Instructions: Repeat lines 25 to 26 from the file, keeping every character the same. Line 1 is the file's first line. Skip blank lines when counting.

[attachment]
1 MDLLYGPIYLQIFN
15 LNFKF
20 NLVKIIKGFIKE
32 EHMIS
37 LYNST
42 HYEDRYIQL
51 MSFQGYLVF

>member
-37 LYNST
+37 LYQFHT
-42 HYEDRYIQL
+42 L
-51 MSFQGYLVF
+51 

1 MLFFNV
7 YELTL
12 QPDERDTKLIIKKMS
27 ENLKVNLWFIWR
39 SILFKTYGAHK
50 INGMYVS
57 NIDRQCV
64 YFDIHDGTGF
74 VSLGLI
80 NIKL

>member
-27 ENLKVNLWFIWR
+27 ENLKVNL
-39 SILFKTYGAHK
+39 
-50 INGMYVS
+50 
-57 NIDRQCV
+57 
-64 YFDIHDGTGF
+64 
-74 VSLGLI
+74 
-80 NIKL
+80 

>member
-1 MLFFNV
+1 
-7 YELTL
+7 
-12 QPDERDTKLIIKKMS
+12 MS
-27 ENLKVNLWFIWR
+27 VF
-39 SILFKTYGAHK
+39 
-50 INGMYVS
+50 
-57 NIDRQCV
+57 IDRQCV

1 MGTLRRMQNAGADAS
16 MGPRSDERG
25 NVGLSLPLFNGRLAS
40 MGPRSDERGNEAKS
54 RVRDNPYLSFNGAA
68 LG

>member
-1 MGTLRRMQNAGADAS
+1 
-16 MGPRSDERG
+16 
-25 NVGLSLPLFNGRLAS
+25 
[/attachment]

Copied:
>member
-27 ENLKVNLWFIWR